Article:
It is not clear if the use of continuous positive airway pressure (CPAP) during cardiopulmonary bypass (CPB) improves lung function after cardiac surgery. We have measured alveolar-arterial oxygen partial pressure difference (PA(O2) - Pa(O2)) in 61 patients undergoing elective coronary artery bypass surgery. We studied three groups of patients: in group 1 the lungs were disconnected from the breathing system (no CPAP) during CPB; in group 2, 5 cm H2O CPAP with air was applied to the lungs; in group 3, 5 cm H2O of CPAP was applied with 100% oxygen. (PA(O2) - Pa(O2)) was measured before CPB and then at 30 min, 4 h and 8 h after CPB. Compared with group 1 (no CPAP), (PA(O2) - Pa(O2)) was significantly smaller in groups 2 and 3 at 30 min (P = 0.036), but not at 4 h and 8 h after CPB (P = 0.32, P = 0.96). The time to extubation (P = 0.42) and early extubation (P = 0.87) were not affected by the use of CPAP. The results of this study do not support the use of CPAP during CPB as a mechanism of improving lung function after cardiac surgery.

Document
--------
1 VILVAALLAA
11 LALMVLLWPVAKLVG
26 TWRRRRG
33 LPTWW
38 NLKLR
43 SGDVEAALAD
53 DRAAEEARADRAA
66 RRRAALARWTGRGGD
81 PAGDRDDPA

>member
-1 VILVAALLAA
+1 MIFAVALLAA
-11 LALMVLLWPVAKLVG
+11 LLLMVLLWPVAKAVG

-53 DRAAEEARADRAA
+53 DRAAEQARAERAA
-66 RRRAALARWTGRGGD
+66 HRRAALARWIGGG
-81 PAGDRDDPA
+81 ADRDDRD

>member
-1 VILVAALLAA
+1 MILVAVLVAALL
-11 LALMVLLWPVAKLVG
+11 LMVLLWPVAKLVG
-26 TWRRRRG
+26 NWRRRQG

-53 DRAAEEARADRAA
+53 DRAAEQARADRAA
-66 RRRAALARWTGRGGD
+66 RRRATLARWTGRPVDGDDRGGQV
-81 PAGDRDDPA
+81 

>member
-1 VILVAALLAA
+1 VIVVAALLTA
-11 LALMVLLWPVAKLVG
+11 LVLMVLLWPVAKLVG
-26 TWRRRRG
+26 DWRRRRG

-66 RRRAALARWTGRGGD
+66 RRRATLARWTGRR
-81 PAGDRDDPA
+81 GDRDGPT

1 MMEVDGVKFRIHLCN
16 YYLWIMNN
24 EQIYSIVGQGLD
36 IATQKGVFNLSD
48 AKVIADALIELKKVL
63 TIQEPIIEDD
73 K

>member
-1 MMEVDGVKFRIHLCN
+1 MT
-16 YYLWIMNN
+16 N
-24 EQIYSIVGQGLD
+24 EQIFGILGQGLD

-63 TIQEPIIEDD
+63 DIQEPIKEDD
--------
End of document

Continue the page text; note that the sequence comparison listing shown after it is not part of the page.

|Number of pages||5|
|Journal||British Journal of Anaesthesia|
|Publication status||Published - 1993|
- Cardiovascular surgery
- Gas exchange